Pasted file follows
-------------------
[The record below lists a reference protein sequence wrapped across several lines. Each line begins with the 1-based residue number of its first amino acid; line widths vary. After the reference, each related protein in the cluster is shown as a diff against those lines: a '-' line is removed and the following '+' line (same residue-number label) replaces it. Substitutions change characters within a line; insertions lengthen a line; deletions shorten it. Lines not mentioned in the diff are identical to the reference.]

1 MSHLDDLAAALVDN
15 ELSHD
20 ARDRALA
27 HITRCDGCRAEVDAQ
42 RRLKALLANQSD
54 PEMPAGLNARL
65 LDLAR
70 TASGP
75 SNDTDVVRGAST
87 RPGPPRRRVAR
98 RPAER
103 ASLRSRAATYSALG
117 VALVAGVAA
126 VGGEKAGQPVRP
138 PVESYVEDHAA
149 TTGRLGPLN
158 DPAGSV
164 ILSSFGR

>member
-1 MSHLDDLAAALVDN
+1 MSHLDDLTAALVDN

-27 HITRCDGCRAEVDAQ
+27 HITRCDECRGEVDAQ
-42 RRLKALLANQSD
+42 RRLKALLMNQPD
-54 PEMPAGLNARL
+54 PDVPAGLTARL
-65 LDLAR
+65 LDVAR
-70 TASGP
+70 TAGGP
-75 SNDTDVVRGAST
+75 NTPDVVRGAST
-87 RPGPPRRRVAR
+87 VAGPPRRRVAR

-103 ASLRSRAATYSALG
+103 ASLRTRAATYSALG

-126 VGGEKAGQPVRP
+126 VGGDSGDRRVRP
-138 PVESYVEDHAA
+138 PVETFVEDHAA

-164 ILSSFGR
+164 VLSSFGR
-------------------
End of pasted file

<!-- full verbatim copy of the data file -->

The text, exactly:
[The record below lists a reference protein sequence wrapped across several lines. Each line begins with the 1-based residue number of its first amino acid; line widths vary. After the reference, each related protein in the cluster is shown as a diff against those lines: a '-' line is removed and the following '+' line (same residue-number label) replaces it. Substitutions change characters within a line; insertions lengthen a line; deletions shorten it. Lines not mentioned in the diff are identical to the reference.]

1 MSHLDDLAAALVDN
15 ELSHD
20 ARDRALA
27 HITRCDGCRAEVDAQ
42 RRLKALLANQSD
54 PEMPAGLNARL
65 LDLAR
70 TASGP
75 SNDTDVVRGAST
87 RPGPPRRRVAR
98 RPAER
103 ASLRSRAATYSALG
117 VALVAGVAA
126 VGGEKAGQPVRP
138 PVESYVEDHAA
149 TTGRLGPLN
158 DPAGSV
164 ILSSFGR

>member
-1 MSHLDDLAAALVDN
+1 MSHLDDLTAALVDN

-27 HITRCDGCRAEVDAQ
+27 HITRCDECRGEVDAQ
-42 RRLKALLANQSD
+42 RRLKALLMNQPD
-54 PEMPAGLNARL
+54 PDVPAGLTARL
-65 LDLAR
+65 LDVAR
-70 TASGP
+70 TAGGP
-75 SNDTDVVRGAST
+75 NTPDVVRGAST
-87 RPGPPRRRVAR
+87 VAGPPRRRVAR

-103 ASLRSRAATYSALG
+103 ASLRTRAATYSALG

-126 VGGEKAGQPVRP
+126 VGGDSGDRRVRP
-138 PVESYVEDHAA
+138 PVETFVEDHAA

-164 ILSSFGR
+164 VLSSFGR